Phyllis Bear, a convenience store clerk from Arizona, called the police after a customer threatened her. The disgruntled patron, seeking to purchase a money order, handed Bear several bills that were rejected by the store’s automated safe. Suspecting that the cash was counterfeit, Bear told him to come back later to speak with a manager.
The man had left by the time the cops arrived, and Bear was swamped at the register. Offended that she was serving paying customers rather than rendering proper deference to an emissary of the State, one of the officers arrested Bear for “obstructing government operations,” handcuffed her, and stuffed her in the back of his cruiser.
A few minutes later, while the officer was on the radio reporting the abduction, his small-boned captive took the opportunity to extract one of her hands from the cuffs, reach through the window, and start opening the back door from the outside. The infuriated captor yanked the door open and demanded that the victim extend her hands to be re-shackled. When Bear refused to comply, the officer reached into the back seat and ripped her from the vehicle, causing her to lose her balance and stumble into the second officer.
Bear, who had called the police in the tragically mistaken belief that they would help her, was charged with three felonies: “obstruction” – refusal to stiff-arm customers in order to attend to an impatient cop; “escape” – daring to pull her hand out of the shackles that had been placed upon her without lawful cause; and “aggravated assault” – impermissible contact with the sanctified personage of a police officer as a result of being violently dragged out of the car by the “victim’s” comrade.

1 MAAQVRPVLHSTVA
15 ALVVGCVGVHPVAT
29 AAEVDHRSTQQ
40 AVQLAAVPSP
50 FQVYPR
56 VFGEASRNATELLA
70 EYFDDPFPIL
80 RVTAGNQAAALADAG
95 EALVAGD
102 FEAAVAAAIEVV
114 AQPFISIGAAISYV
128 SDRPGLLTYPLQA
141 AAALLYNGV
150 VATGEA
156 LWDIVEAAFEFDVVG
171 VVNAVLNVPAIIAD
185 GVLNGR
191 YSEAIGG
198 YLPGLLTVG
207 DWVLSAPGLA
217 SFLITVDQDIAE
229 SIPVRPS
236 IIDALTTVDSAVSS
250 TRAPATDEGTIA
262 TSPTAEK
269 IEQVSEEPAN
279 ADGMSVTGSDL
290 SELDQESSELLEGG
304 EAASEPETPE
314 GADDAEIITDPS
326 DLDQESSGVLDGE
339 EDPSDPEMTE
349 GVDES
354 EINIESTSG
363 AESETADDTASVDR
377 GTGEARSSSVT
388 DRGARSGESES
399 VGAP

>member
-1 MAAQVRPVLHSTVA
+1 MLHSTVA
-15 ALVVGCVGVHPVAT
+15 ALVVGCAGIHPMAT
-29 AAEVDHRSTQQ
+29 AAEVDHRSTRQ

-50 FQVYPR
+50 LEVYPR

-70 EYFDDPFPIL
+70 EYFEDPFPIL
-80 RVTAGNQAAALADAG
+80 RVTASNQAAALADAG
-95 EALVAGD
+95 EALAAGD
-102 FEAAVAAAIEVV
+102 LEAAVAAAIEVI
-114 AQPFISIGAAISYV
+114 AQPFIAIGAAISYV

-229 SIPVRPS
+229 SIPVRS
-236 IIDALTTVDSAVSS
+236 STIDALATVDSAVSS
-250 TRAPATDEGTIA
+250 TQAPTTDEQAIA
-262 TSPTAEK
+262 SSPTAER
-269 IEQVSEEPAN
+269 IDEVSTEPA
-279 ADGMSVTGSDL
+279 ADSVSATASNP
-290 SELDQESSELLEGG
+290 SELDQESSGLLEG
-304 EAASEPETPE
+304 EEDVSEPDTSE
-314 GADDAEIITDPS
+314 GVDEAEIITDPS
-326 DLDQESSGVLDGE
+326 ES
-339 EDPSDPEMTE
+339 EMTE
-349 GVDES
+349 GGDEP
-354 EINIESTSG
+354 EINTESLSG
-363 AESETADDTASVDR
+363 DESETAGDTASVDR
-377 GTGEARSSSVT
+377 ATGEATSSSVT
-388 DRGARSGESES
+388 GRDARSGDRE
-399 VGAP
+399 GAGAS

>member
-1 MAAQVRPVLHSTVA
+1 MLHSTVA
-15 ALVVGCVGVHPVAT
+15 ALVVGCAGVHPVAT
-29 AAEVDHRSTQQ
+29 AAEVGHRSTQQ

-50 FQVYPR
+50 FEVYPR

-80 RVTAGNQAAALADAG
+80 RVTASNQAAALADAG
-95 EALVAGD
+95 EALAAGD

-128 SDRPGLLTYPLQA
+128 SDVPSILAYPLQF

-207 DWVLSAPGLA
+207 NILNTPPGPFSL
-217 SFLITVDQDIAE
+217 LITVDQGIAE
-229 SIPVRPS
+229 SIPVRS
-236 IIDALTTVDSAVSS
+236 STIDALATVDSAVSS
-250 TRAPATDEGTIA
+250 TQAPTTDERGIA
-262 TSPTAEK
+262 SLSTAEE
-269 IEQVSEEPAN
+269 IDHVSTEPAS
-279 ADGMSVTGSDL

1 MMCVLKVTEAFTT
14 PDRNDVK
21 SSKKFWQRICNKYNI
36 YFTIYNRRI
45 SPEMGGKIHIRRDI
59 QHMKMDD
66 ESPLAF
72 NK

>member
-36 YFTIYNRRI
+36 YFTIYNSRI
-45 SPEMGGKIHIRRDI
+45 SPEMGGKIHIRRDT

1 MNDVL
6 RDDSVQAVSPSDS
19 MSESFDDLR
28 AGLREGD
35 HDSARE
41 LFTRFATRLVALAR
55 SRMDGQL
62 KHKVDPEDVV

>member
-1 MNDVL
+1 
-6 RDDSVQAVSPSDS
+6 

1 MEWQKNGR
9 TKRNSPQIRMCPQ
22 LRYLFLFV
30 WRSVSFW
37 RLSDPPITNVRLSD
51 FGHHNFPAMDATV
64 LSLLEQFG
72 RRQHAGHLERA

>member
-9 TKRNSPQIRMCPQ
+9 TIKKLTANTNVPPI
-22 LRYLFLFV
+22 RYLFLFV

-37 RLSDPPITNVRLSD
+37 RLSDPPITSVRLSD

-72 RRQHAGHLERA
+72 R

The first two charges were quickly dropped. During a bench trial, the prosecution admitted that the arrest was illegal. Yet the judge ruled that Bear – who had no prior criminal history — was guilty of “escape” and imposed one year of unsupervised probation. That conviction was upheld by the Arizona Court of Appeals, which ruled that although the arrest was unwarranted and illegal, Bear had engaged in an illegal act of “self-help” by refusing to submit to abduction with appropriate meekness.
Decades ago, when Arizona was a more civilized place, the state “followed the common-law rule that a person may resist an illegal arrest,” the court acknowledged. But that morally sound and intellectually unassailable policy was a casualty of what the court called “a trend … away from the common-law rule and toward the judicial settlement of such disputes.” Referring to the act of unlawfully seizing another human being and holding that person by force as a “dispute” is a bit like calling assault rape a “lover’s quarrel.”
“Permitting an individual to resort to self-help to escape from an illegal arrest, rather than seeking a remedy through the legal system, would invite violence and endanger public safety,” pontificated the court — carefully ignoring the fact that arrest is a violent injury, and illegal arrest is nothing more than an abduction. “The same public policy that permits a conviction for resisting arrest even if the arrest is unlawful should authorize conviction for escape despite the unlawfulness of the underlying arrest.”
Furthermore, it’s not necessary for a police officer to explain why the arrest was made; according to the court, “only the fact of [an] arrest is a necessary element” for the victim to be charged with “escape.” In an earlier case, the same court ruled that a woman who jerked her arms away from a police officer committed the supposed crime of resisting arrest. Anything other than immediate, unconditional submission to the demands of a costumed enforcer is treated as a criminal offense – even when those demands are not valid as a matter of law.